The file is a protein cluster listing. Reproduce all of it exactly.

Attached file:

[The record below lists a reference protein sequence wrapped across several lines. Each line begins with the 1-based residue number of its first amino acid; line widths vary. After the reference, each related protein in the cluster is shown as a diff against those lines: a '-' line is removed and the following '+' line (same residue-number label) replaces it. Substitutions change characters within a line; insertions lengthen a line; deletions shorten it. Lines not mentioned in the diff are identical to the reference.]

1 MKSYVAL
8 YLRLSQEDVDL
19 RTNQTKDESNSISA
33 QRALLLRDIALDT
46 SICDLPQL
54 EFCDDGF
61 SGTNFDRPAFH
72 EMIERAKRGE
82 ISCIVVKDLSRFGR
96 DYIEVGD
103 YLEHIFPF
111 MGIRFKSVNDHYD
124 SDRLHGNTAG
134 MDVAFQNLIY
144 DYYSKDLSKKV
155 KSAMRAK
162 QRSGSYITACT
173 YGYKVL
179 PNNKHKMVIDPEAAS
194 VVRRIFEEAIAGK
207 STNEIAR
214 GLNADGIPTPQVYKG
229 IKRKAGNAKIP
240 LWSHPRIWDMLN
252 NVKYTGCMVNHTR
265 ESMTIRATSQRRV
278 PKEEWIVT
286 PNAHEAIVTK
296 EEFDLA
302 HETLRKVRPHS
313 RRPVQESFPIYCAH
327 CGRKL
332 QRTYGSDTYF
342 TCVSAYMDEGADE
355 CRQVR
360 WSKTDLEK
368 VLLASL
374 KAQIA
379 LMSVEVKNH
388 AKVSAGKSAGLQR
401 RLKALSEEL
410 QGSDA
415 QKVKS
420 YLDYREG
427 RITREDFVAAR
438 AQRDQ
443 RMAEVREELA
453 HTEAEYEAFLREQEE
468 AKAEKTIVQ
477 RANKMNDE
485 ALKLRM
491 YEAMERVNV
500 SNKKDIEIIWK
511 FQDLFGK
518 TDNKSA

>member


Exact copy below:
[The record below lists a reference protein sequence wrapped across several lines. Each line begins with the 1-based residue number of its first amino acid; line widths vary. After the reference, each related protein in the cluster is shown as a diff against those lines: a '-' line is removed and the following '+' line (same residue-number label) replaces it. Substitutions change characters within a line; insertions lengthen a line; deletions shorten it. Lines not mentioned in the diff are identical to the reference.]

1 MKSYVAL
8 YLRLSQEDVDL
19 RTNQTKDESNSISA
33 QRALLLRDIALDT
46 SICDLPQL
54 EFCDDGF
61 SGTNFDRPAFH
72 EMIERAKRGE
82 ISCIVVKDLSRFGR
96 DYIEVGD
103 YLEHIFPF
111 MGIRFKSVNDHYD
124 SDRLHGNTAG
134 MDVAFQNLIY
144 DYYSKDLSKKV
155 KSAMRAK
162 QRSGSYITACT
173 YGYKVL
179 PNNKHKMVIDPEAAS
194 VVRRIFEEAIAGK
207 STNEIAR
214 GLNADGIPTPQVYKG
229 IKRKAGNAKIP
240 LWSHPRIWDMLN
252 NVKYTGCMVNHTR
265 ESMTIRATSQRRV
278 PKEEWIVT
286 PNAHEAIVTK
296 EEFDLA
302 HETLRKVRPHS
313 RRPVQESFPIYCAH
327 CGRKL
332 QRTYGSDTYF
342 TCVSAYMDEGADE
355 CRQVR
360 WSKTDLEK
368 VLLASL
374 KAQIA
379 LMSVEVKNH
388 AKVSAGKSAGLQR
401 RLKALSEEL
410 QGSDA
415 QKVKS
420 YLDYREG
427 RITREDFVAAR
438 AQRDQ
443 RMAEVREELA
453 HTEAEYEAFLREQEE
468 AKAEKTIVQ
477 RANKMNDE
485 ALKLRM
491 YEAMERVNV
500 SNKKDIEIIWK
511 FQDLFGK
518 TDNKSA

>member